“Blessed are the merciful,” he says; “blessed are the pure in heart.” He might as well say “blessed are the naive and the gullible and those easily taken advantage of.” Mercy invites injustice, and purity invites violation. But blessed are these, Jesus says, for where others take and take and take, these will receive that which they freely give. It certainly won’t be the takers that show mercy or godliness; it will be God and the community of God’s people.
“Blessed are the peacemakers,” he says. The trouble with peacemaking is that it too quickly turns into peacekeeping: appeasing the bullies and the tyrants in order to avoid conflict, or else using force and violence to subdue all threats. Peacemaking sounds great, but it comes with a price: the peacemaker is seldom at peace. Such is existence for the children of God.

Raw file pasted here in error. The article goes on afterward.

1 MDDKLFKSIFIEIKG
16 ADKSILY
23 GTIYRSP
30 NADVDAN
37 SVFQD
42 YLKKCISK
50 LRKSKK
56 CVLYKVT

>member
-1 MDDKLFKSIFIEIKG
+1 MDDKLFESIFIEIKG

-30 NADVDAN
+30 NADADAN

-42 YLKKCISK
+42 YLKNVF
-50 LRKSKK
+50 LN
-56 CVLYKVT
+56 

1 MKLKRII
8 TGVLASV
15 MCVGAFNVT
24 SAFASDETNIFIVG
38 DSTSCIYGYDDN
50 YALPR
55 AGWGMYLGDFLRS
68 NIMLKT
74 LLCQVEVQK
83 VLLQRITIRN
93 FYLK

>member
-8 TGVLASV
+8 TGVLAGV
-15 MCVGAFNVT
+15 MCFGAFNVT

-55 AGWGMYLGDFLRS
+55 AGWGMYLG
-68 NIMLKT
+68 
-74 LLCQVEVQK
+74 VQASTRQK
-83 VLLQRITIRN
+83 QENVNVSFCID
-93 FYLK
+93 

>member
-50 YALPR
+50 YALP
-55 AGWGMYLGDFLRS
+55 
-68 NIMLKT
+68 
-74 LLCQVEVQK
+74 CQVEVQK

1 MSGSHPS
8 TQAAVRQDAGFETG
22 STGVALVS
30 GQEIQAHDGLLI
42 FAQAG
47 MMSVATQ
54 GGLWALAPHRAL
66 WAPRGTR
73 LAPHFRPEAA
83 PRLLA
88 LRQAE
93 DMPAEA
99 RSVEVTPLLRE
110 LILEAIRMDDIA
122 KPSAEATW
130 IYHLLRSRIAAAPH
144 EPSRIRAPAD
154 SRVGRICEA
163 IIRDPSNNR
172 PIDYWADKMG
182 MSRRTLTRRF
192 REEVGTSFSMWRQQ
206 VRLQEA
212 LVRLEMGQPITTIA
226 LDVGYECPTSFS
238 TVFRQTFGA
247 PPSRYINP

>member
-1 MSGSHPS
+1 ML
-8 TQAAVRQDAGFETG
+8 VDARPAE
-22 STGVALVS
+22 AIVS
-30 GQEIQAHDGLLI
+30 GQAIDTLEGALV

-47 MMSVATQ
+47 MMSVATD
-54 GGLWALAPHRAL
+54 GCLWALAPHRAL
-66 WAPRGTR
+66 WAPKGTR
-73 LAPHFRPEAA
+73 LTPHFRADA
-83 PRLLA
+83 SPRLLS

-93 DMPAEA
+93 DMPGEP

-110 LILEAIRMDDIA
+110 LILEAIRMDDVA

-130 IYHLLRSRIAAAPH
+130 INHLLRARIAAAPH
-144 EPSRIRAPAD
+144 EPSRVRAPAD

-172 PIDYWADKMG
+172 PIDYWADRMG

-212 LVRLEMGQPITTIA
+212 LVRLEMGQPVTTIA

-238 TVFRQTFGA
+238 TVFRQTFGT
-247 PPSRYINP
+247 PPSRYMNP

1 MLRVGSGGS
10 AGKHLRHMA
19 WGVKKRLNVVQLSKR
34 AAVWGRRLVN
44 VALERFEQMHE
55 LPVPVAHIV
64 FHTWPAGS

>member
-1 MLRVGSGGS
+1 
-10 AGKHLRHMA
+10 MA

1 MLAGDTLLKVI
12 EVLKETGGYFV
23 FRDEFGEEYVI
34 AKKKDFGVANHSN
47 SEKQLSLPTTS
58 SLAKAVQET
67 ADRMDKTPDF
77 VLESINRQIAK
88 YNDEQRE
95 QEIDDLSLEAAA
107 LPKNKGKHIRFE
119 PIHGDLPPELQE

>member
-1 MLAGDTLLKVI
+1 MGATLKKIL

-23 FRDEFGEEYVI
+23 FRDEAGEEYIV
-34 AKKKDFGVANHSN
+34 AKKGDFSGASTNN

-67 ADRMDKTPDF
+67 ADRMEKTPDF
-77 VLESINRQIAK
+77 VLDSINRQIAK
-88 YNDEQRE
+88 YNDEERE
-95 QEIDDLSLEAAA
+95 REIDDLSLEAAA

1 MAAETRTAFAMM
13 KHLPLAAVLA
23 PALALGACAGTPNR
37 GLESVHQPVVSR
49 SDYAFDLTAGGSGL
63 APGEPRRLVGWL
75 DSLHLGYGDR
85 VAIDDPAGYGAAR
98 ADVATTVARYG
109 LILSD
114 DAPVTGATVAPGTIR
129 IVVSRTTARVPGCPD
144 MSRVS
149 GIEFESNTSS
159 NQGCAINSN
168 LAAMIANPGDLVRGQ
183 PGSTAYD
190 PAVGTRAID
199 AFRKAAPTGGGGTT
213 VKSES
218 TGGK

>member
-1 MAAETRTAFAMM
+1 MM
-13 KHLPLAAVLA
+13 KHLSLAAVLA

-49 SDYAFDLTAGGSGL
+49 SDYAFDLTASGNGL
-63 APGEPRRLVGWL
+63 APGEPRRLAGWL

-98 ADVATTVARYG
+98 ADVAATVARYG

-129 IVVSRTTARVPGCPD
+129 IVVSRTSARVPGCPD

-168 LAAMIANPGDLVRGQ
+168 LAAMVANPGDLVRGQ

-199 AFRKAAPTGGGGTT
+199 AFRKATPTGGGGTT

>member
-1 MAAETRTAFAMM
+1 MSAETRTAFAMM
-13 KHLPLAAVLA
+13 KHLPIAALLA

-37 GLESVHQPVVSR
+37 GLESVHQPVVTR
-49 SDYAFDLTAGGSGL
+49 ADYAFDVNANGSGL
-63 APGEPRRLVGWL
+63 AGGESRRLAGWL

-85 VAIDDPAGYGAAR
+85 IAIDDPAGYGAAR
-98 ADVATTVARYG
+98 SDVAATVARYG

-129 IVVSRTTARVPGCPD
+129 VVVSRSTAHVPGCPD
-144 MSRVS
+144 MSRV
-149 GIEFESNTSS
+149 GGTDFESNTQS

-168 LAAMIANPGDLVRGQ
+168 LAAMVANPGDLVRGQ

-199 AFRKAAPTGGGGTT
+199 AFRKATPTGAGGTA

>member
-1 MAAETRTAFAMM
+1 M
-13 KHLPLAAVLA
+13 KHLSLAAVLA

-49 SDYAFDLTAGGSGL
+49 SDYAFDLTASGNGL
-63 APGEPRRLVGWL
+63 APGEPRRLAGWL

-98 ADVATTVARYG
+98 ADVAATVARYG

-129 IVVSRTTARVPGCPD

“Blessed are the persecuted,” Jesus says; “blessed are the hated.” No one aspires to such things. In a perfect world, righteousness would not bring persecution, but praise; discipleship would not cause reviling, but revelry; but this world is not perfect, and so persecution and hatred are sometimes the natural consequence of a life well-lived.
To these disciples listening to Jesus’ sermon—to these fishermen and tax collectors and peasants and day-laborers—these are words not of command, but of pastoral care. Over the next few weeks, as we hear more of Jesus’ teachings on discipleship, he’s going to set a very high bar.